One challenge that Internet Service Providers (ISPs) face today is dealing with end customers who have their own IP address blocks and want their ISP to route them. ISPs want to satisfy their customers, but they also want to ensure that the customer has valid use of the IP address block. Determining a customer’s valid use of an address block is fairly simple if the customer is the address block holder and if the ISP can easily see, using tools such as Whois, that they are the rightful holder. However, in the case where the customer does not provide a clear assertion that they are the rightful holder, determining valid use becomes more challenging. In this case, the customer presents a “Letter of Authority” (LOA) that asserts that the IP address holder has authorized the customer use of their block. The ISP must figure out how to verify the letter so that Internet routing of the address block can be enabled by that ISP.
The challenge in validating LOAs is that it requires looking at the past history of the IP address block within the directory services of the various Regional Internet Registries (RIRs) and the Internet Routing Registry (IRR). If the validation is done carefully, ISPs need to follow the registration trail of the companies if the name of the company providing the LOA does not match the current holder of that space within the registry. This effort is time consuming, inherently manual, and often fraught with questionable information. Further, there is no standard process or recordkeeping for the validation process, so that vetting may be uneven between ISPs and is likely non-transferrable when the customer moves between ISPs and wishes to use the address block again. This situation creates redundant work when the holder moves on to the second ISP, who also needs to determine the current organization with the registration rights before they can validate the customer’s offered LOA, and accept the IP address space to be originated from their network.
Long term, better maintenance of IP address blocks in the registry would make vetting LOA’s easier, and the adoption of Resource Public Key Infrastructure (RPKI) resource certification would eliminate most, if not all, of the issues. However, until there is more widespread adoption of RPKI, the community is seeking an easier way to validate that the customer presenting an LOA is actually authorized by the address block holder.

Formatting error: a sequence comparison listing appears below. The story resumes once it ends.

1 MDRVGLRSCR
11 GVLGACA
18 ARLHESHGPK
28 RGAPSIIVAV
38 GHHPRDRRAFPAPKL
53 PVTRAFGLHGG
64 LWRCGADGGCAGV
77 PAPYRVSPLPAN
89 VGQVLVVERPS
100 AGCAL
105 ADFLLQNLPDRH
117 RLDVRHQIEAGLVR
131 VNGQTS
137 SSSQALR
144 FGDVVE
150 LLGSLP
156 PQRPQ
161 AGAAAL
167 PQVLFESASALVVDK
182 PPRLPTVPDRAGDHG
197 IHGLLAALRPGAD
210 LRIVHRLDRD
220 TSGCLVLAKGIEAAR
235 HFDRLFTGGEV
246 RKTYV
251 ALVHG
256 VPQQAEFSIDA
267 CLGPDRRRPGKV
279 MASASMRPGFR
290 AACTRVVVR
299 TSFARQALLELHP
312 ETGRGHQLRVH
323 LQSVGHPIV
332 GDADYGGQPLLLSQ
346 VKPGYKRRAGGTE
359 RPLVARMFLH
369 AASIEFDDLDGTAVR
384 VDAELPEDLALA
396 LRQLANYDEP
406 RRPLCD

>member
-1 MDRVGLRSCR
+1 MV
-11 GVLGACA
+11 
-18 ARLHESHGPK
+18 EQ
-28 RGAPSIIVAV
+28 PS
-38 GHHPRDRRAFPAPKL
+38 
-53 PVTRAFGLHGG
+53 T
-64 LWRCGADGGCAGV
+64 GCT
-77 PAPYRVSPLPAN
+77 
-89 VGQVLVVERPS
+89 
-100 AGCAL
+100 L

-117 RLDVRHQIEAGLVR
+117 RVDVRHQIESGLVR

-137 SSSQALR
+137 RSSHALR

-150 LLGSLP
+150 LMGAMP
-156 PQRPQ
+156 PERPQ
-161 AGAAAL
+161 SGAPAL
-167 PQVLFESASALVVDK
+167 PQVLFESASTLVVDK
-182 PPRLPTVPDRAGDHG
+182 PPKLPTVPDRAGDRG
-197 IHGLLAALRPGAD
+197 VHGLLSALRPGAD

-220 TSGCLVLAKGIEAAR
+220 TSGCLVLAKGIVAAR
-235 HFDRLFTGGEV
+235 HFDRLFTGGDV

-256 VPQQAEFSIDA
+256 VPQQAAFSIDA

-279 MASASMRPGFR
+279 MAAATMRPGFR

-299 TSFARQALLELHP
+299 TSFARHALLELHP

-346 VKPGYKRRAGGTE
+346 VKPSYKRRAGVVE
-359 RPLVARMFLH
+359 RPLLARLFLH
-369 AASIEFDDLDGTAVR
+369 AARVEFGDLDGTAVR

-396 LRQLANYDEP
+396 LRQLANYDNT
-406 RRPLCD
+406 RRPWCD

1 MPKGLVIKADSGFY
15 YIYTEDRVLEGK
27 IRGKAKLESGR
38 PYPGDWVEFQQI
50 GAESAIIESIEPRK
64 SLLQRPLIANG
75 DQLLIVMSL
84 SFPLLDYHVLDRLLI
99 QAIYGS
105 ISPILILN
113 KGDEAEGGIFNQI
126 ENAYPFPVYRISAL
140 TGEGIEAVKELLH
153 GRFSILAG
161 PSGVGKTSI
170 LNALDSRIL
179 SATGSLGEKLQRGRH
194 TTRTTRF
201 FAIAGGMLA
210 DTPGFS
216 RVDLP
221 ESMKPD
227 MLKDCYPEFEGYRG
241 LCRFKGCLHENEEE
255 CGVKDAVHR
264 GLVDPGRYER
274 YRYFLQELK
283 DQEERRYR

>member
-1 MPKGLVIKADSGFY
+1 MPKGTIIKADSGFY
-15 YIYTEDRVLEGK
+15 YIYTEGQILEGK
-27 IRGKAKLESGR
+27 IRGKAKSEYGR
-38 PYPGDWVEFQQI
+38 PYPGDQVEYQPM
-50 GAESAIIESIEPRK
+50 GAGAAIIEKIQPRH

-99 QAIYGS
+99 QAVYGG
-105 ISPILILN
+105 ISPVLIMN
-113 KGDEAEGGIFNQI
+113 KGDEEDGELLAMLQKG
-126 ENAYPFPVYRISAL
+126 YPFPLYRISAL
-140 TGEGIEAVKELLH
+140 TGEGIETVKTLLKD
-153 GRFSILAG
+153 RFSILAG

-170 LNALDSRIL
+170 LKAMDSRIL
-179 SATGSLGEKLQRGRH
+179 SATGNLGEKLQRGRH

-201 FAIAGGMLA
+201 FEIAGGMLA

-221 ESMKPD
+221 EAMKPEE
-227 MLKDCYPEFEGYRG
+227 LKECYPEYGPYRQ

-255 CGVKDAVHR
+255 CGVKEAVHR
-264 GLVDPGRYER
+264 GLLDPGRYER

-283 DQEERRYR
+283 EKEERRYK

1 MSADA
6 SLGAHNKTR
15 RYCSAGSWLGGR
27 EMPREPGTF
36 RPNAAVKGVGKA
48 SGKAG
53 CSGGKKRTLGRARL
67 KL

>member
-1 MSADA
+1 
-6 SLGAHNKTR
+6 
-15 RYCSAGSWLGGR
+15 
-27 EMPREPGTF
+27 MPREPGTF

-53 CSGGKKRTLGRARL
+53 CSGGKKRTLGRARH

One possible solution that can be implemented with the existing ARIN registry system is to make use of the “Origin AS” address block attribute. Specifically, if a customer asks that an IP address block be routed because of an LOA, the ISP can request that the customer configure the Origin Autonomous System (AS) associated with the IP address block that is reflected in ARIN’s directory services to match the ISP’s AS number. IP address block holders (including legacy address holders) can easily set this attribute using an ARIN Online account. Organizations that don’t have current contact information associated with their address block will need to be validated by ARIN, but this only needs to occur once. Once validated, the resource holder can update their IP address record, including the Origin AS, as necessary. The other advantage of this approach is that it ensures that organization information is consistently reviewed by ARIN and eliminates any potential change of the ISP, thus preventing the hijacking of IP address blocks by parties that don’t have the registration rights to those address blocks.
The Origin AS can be set by the appropriate contact (tech, admin, or resource) in one of two ways:
- SWIP-EZ: A web interface through ARIN Online that allows any authenticated user to make changes to their registration information for that IP address block.
- Reg-RWS: An API that allows for automated and authorized updates by an authenticated user to occur via ARIN’s provisioning system for that IP address block.
Once the information is updated, an ISP can manually validate that the Origin AS of the IP address matches theirs, or validate using automated scripts. Either way, after the IP address block has an Origin AS that matches the AS of the ISP, the ISP can provision the route of this IP address without worry.